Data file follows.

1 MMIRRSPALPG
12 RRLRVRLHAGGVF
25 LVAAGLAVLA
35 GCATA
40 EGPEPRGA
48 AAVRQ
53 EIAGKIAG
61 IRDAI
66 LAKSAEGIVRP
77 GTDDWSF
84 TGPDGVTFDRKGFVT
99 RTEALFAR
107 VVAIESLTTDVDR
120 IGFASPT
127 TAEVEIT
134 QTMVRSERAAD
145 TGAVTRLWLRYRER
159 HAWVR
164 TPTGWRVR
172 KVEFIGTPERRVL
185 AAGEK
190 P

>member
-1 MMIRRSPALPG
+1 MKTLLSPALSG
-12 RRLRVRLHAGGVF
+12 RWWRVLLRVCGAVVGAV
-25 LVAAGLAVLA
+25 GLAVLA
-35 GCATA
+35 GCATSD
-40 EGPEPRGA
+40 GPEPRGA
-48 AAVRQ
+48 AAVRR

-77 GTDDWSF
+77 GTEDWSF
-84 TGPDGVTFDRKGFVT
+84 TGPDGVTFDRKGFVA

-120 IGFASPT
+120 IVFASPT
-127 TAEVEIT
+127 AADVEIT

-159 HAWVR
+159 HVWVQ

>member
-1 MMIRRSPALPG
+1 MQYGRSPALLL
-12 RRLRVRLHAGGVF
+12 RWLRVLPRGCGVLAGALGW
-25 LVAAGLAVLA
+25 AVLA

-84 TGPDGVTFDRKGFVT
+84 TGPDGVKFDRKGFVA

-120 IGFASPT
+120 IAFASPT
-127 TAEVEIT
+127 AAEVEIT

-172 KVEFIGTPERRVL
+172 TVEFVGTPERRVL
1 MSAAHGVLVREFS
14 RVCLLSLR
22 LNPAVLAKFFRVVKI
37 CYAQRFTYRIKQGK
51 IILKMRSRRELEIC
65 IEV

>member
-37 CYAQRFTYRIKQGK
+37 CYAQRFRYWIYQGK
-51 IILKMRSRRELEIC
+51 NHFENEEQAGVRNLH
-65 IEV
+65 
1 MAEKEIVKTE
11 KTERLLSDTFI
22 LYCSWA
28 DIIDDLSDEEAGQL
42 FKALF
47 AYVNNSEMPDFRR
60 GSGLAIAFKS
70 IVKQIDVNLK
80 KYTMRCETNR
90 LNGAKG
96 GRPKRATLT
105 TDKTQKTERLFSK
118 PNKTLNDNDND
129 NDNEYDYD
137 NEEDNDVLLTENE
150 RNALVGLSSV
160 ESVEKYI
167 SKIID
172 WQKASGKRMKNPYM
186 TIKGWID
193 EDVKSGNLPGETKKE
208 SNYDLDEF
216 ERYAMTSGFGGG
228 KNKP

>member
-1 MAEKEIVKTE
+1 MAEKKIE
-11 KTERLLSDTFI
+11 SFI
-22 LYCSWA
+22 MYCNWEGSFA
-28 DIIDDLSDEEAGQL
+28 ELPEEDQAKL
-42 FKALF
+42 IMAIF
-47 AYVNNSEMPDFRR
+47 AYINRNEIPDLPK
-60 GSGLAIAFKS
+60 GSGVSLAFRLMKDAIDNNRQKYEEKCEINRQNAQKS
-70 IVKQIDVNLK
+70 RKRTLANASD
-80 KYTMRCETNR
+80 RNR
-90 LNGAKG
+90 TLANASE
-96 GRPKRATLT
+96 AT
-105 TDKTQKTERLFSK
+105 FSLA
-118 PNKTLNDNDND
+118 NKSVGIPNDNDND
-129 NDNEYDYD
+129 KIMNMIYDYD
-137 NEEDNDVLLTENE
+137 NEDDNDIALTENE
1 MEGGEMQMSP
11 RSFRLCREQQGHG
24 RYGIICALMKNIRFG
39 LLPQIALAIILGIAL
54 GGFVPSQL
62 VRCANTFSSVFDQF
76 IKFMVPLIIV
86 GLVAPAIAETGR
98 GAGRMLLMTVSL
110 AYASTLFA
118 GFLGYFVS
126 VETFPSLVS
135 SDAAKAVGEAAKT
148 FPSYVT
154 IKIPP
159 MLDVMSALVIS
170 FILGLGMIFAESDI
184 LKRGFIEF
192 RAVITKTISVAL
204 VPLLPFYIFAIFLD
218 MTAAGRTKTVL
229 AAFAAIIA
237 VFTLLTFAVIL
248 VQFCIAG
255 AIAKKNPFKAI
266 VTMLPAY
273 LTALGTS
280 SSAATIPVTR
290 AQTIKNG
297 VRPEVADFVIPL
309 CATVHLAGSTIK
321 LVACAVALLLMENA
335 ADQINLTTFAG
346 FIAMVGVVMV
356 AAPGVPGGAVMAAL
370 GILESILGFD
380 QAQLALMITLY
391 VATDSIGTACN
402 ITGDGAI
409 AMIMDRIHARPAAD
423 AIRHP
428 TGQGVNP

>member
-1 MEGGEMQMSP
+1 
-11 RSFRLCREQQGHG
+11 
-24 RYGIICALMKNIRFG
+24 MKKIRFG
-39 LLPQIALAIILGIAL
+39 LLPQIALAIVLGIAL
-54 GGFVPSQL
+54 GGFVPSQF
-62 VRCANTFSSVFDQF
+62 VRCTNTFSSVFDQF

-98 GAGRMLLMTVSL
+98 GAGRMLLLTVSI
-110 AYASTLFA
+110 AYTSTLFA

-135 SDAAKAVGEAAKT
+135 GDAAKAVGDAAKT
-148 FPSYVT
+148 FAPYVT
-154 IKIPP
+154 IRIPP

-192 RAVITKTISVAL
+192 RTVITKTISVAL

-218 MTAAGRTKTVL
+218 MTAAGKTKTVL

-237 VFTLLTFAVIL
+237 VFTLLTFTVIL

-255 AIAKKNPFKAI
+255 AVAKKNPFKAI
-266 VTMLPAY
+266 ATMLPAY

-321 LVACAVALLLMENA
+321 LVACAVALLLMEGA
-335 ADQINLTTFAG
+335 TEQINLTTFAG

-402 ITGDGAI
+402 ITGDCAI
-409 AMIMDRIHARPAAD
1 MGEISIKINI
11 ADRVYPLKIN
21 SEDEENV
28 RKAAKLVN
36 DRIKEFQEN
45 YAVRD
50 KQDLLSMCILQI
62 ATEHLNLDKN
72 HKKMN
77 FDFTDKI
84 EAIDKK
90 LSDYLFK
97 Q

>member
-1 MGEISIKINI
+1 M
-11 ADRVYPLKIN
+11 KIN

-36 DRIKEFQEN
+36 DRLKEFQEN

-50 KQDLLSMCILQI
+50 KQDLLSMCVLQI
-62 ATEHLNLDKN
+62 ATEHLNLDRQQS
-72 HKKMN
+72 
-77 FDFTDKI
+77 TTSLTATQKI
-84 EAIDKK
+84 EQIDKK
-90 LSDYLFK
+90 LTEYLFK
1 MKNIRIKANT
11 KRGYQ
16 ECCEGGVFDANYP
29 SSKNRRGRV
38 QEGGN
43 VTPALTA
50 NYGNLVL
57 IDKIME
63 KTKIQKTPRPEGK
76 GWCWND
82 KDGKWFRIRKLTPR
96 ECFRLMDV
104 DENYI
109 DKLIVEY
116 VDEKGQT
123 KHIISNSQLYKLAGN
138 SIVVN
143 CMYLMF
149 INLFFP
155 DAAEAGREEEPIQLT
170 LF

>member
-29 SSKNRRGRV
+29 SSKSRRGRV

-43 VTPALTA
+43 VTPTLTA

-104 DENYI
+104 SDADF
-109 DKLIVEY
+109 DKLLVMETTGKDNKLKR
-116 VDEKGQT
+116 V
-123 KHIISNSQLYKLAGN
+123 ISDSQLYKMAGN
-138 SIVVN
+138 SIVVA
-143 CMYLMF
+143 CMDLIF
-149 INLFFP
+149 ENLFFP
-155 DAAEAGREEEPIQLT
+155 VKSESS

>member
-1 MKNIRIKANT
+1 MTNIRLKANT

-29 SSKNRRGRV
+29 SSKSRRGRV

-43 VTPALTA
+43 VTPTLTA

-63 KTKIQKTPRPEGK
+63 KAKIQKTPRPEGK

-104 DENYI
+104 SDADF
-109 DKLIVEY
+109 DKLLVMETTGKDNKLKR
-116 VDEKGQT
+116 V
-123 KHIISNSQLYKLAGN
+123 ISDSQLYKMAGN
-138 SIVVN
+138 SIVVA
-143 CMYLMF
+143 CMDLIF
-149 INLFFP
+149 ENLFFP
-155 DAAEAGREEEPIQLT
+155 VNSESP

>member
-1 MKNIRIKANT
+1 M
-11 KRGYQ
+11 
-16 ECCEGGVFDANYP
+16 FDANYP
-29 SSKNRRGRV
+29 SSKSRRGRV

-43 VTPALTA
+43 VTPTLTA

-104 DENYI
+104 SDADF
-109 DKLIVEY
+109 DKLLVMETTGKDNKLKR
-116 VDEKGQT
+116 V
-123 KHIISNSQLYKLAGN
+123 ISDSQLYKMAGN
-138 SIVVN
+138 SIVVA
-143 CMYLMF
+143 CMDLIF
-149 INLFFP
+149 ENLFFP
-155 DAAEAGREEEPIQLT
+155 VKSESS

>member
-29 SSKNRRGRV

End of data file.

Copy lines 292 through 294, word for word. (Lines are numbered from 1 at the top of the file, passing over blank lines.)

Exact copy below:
-63 KTKIQKTPRPEGK
+63 KAKIQKTPRPEGK

-104 DENYI